Hammocks - a short history
Hammocks - a short history

A Short History of Hammocks

Some people believe that the Hammock was first invented in Athens by the statesman Alcibiades (c.450-404 BC), a student of the famous Greek philosopher Socrates. However, it appears that the use of Hammocks for sleeping in was not widely adopted by the ancient Greek culture, in fact it was the indigenous tribes of the Caribbean Islands and Central America that were the first to incorporate the Hammock as essential item in their day to day life over 1000 years ago.

Although we are unsure of exactly which tribe or cultural group did invent the hammock we do know that it was rapidly adopted by every culture from Southern Mexico all the way down to Northern Brazil and has been an integral part of their life style ever since. For anyone who has visited this region it quickly become apparent why the hammock is an excellent choice for sleeping during the night and relaxing away the day, being suspended off the ground provides better air circulation keeping the body cool and dry in a hot tropical environment and has the added benefit of protection from insects, scorpions, spiders and snakes.
 
Indians hand weaving Mayan Hammocks
 
These traditional style hammocks were first introduced to Europeans when Christopher Columbus returned to Spain from a Caribbean voyage in the 1400’s. it did not take long for those early sea fairing explorers to discover the benefits of using hammocks on board ships. In 1590 hammocks were formally adopted for use by the British Royal Navy. Since a slung hammock moves in concert with the motion of the vessel, the occupant is not at a risk of being thrown onto the floor during swells or rough seas, and a hammock is easily washed clean to stop the spread of infectious disease and bug infestations. Many sailors became so attached to their hammocks they would take and use them during shore leave and in this way the concept of the hammock was rapidly introduced to many ports around the world. Even today it is not unusual to see hammocks hung between the mast and the forestay on recreational sail boats or hung by the 100’s on ferry boats traversing the Amazon river.
 
Hammocks on an Amazon Ferry Boat
 
These traditional hammocks do vary a little from region to region, in Mexico the Mayan Indians use vertical looms on which they hand weave hundreds of fine cotton cords into a fine web over the course of several weeks. In Nicaragua they use a slightly thicker cotton cord to weave an extremely tight and luxurious bed, while further south in the cooler climate of Brazil they use horizontal foot looms to create cloth hammocks to which they attach ornate crochet fringes that are used to wrap over the occupant during colder nights.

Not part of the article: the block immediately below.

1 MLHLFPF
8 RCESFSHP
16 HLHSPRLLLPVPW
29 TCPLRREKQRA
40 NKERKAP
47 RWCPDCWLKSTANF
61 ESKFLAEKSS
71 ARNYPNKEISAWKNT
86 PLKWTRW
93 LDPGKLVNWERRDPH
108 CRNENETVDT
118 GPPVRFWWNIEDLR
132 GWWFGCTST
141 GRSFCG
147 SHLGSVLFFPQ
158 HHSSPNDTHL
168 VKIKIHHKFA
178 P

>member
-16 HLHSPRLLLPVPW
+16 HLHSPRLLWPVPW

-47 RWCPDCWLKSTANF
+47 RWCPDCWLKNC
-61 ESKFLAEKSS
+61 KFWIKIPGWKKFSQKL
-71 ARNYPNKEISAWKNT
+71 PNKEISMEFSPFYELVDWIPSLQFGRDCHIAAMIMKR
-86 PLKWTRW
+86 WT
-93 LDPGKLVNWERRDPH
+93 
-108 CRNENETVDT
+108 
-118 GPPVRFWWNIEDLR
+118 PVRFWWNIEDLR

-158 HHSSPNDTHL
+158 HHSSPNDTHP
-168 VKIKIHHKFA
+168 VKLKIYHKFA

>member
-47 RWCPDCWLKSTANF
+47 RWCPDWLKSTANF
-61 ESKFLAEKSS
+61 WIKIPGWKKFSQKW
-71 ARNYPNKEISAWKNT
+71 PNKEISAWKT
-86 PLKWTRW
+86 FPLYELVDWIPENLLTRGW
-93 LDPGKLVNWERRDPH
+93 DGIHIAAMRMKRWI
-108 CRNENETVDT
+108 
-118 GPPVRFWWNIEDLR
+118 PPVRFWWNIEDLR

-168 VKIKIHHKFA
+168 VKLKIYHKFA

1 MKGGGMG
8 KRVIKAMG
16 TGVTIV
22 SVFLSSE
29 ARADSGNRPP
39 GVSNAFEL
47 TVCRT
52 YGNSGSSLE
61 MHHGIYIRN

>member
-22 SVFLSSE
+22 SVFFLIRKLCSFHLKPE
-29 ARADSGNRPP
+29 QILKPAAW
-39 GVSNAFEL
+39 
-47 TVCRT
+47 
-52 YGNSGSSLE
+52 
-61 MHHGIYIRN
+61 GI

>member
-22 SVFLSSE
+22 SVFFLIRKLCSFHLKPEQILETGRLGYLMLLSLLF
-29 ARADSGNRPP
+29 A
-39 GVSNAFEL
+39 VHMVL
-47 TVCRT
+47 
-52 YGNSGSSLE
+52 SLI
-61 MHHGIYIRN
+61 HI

US Navy Hammocks during WW2
 
In Central American society the hammock is traditionally used indoors as a bed for sleeping in over night, hence all these traditional hammocks have been designed to be well balanced, soft and extremely comfortable, the two things that you won’t find in a comfortable sleeping hammock are wooden spreader bars and thick uncomfortable ropes.

Although he did not invent it, the man who is generally credited with the resurgence in use of the ‘rope’ hammock in North America is Walter R. Perkins Jr. In 1971, Perkins worked as a buyer for American Tobacco Company and traveled extensively throughout North and South Carolina. Prior to a tobacco-buying trip along the Carolina coast, his mother asked him to bring back a hammock for her beach home. Perkins liked the hammock so much that he began selling them from the trunk of his car along the North Carolina coast and then in time founded the Hatteras Hammock Company.
 
Rope Hammock
 
Thanks to hard work of Mr. Perkins the American public has been introduced to the relaxing idea of owning a hammock, many new companies are importing or manufacturing there own hammock designs, there are plenty of great choices and with the advent of the internet its now possible for anyone to own an a really great hammock.

Most recently the trend in hammocks has been a retreat from hard ropes and a return to the uncompromised comfort of the Caribbean styles. Via the internet it is easy to find all kinds of Mayan, Brazilian, Columbian or Nicaraguan hammocks. Some enterprising manufacturers have even combined the ancient weaving skills of the indigenous tribes with latest hi tech soft-spun polyester textiles to produce hammocks that are every bit as comfortable as the original designs but with the added advantage that they can with stand the harsh outdoor environment.
 
Comfortable Hammock with Modern Materials